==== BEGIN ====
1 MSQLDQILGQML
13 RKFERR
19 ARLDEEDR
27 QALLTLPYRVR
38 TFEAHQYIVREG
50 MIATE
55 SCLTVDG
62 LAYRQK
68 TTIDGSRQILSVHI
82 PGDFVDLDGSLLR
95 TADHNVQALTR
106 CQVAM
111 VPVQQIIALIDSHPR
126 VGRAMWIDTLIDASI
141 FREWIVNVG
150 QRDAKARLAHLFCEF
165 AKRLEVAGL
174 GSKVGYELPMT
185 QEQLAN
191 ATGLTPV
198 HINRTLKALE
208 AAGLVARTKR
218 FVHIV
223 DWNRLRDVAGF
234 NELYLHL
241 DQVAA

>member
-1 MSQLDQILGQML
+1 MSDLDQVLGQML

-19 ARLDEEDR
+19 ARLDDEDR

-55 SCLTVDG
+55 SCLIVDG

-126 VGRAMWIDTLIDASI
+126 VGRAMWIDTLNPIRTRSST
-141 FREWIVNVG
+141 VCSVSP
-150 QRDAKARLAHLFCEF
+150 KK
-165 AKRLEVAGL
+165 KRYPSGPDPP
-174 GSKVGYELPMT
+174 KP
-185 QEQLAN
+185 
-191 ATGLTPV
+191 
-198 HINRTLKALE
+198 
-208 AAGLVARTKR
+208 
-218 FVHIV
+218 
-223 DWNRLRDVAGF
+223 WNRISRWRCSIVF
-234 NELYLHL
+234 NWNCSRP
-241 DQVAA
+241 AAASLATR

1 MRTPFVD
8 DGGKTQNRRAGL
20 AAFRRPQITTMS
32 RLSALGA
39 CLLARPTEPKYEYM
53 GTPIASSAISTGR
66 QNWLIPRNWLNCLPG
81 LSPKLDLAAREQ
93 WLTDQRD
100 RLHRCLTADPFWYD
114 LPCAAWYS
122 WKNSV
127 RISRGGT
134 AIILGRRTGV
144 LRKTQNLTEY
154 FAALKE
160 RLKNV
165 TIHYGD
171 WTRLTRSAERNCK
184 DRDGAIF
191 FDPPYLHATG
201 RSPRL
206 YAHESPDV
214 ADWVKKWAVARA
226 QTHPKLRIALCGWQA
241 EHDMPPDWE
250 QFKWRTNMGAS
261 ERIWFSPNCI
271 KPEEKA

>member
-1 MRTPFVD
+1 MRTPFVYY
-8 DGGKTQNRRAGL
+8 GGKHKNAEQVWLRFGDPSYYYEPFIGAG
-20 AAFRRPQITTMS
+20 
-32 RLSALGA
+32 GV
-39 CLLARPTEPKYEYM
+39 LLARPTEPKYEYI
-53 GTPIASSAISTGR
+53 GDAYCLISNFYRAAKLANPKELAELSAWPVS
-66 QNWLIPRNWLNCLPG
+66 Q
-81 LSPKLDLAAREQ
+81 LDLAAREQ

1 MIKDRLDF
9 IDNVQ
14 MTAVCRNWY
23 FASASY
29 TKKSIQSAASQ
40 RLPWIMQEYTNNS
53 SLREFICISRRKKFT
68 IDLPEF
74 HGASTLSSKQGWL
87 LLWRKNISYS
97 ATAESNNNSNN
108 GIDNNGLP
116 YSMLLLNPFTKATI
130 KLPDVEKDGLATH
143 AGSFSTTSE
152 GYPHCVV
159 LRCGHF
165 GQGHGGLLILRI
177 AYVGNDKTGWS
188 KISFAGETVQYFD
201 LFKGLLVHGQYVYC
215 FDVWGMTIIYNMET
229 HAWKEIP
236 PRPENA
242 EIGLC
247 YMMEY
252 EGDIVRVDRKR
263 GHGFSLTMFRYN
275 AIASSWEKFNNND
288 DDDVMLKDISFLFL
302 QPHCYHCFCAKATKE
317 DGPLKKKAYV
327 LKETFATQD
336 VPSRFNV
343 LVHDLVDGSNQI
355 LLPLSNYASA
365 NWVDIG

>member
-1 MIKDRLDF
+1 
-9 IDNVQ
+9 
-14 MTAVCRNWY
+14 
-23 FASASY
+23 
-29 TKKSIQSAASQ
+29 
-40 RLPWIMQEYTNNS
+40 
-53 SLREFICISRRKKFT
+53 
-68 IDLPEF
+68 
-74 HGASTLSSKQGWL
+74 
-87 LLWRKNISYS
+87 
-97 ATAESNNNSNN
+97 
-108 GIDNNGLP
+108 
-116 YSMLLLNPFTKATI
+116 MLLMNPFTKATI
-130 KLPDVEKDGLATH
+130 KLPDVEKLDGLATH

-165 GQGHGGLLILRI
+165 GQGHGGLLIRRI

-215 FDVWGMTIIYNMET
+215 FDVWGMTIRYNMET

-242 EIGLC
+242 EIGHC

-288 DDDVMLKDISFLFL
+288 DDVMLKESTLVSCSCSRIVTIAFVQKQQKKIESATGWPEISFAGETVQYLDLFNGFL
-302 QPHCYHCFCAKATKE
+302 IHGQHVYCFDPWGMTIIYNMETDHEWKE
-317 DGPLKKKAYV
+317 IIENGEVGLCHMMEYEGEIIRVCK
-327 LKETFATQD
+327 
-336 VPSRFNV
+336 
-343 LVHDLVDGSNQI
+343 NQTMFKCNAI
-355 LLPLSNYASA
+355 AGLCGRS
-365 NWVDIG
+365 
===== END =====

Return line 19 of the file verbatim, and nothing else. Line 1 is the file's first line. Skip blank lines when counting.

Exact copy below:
185 QEQLAN